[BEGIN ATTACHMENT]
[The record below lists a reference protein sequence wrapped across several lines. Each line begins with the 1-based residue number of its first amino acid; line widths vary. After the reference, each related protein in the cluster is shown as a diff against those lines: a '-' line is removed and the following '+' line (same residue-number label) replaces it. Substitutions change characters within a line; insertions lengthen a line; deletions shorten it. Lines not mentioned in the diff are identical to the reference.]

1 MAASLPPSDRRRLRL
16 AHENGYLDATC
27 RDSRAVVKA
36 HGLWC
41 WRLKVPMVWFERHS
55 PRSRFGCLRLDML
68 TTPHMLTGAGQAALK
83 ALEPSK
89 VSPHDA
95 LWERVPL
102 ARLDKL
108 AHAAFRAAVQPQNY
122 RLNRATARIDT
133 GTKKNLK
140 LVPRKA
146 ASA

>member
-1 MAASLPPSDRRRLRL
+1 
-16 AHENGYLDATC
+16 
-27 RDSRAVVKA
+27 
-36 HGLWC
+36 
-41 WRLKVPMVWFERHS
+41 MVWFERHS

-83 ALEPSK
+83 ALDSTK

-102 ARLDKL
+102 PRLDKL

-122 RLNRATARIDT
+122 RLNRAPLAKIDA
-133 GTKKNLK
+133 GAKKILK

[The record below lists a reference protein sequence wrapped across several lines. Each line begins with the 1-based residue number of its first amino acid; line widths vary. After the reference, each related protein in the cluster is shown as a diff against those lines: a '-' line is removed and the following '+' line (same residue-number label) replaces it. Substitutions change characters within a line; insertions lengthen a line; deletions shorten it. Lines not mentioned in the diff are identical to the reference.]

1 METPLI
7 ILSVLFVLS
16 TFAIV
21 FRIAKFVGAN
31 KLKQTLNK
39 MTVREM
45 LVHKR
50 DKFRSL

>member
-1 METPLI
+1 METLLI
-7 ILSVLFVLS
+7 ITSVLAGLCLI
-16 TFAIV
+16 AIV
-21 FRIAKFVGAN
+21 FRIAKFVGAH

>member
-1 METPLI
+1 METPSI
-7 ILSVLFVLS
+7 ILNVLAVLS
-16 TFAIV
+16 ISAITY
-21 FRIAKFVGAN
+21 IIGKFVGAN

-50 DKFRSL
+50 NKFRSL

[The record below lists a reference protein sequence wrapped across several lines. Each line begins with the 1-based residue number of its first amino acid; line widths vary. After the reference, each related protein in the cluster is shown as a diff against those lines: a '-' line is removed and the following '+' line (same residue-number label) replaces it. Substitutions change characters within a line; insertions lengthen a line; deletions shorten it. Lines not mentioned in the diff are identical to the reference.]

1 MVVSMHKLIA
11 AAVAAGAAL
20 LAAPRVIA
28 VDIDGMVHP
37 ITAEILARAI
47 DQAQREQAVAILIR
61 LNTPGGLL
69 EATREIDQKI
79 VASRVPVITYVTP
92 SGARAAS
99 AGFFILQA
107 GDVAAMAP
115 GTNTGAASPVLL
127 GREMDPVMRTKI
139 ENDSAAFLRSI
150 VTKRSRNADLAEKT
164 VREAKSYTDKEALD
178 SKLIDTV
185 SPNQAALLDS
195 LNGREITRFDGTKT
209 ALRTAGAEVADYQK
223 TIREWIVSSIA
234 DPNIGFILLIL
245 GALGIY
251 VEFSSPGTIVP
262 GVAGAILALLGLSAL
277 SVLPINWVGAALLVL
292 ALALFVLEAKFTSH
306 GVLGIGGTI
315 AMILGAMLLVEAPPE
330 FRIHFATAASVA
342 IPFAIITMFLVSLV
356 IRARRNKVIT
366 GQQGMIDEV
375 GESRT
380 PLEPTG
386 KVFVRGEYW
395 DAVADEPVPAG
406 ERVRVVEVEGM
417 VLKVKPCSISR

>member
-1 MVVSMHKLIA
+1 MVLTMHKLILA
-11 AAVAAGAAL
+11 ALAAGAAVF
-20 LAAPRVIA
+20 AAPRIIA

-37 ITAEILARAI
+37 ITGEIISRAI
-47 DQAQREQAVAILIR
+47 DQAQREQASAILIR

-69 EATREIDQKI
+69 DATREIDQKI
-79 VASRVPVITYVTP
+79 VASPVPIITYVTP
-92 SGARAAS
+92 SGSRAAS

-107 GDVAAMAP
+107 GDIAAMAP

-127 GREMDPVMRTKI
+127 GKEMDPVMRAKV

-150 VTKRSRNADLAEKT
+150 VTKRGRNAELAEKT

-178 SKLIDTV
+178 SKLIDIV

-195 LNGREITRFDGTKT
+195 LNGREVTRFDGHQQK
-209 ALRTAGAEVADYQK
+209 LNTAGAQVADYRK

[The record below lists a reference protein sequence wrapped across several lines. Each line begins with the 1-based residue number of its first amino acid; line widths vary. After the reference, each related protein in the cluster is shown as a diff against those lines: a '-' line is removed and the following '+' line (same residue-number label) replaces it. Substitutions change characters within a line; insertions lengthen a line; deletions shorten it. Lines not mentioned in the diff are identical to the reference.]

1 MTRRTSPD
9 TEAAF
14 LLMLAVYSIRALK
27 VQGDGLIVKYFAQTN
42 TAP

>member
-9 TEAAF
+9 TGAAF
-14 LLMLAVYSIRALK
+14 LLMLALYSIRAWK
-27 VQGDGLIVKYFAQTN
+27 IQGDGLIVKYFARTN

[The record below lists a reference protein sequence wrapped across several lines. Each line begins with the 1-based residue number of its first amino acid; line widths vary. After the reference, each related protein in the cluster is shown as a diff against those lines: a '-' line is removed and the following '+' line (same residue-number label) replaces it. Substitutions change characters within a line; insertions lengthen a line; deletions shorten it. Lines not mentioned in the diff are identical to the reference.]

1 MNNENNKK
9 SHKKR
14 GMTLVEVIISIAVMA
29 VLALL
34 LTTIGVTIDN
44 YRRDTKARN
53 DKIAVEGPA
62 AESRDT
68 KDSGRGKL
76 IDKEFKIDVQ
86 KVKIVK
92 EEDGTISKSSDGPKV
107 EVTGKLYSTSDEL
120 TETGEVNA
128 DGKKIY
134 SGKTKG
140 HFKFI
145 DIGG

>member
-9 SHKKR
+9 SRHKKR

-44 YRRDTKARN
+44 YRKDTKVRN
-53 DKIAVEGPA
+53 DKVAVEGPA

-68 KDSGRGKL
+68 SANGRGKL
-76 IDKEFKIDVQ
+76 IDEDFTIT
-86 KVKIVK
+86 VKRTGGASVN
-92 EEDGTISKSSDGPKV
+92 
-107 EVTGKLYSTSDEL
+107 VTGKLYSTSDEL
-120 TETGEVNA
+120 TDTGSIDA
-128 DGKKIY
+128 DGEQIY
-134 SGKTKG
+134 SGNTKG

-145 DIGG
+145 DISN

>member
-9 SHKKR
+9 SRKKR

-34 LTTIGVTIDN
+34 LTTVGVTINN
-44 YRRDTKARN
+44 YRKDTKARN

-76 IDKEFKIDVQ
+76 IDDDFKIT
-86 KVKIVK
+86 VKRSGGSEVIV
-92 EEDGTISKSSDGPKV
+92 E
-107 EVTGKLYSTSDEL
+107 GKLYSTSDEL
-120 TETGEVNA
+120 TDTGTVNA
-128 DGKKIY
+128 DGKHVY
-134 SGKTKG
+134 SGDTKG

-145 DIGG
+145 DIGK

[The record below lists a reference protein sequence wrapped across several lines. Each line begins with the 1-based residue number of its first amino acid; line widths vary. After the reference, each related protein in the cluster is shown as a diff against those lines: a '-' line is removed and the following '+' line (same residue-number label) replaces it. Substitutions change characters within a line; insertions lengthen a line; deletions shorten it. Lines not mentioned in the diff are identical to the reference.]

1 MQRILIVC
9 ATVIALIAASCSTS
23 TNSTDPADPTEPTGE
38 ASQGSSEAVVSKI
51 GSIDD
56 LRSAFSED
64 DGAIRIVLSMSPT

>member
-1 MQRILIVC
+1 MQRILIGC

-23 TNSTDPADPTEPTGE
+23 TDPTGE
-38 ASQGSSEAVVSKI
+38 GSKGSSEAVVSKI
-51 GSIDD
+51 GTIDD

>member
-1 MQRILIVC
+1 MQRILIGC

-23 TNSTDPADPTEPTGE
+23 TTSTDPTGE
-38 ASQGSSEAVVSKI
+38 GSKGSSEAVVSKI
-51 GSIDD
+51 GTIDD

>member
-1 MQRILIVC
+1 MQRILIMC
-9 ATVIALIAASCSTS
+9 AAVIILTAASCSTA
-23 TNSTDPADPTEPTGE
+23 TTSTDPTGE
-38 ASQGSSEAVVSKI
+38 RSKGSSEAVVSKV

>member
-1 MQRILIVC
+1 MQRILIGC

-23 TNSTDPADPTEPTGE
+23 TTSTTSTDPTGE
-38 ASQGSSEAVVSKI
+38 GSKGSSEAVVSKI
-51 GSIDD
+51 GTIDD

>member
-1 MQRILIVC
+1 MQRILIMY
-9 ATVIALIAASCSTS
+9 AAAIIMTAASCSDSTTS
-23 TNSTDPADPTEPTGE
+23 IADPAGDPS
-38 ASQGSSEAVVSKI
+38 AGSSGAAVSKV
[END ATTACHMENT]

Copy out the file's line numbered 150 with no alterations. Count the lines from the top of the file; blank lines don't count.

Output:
1 MNNENNKK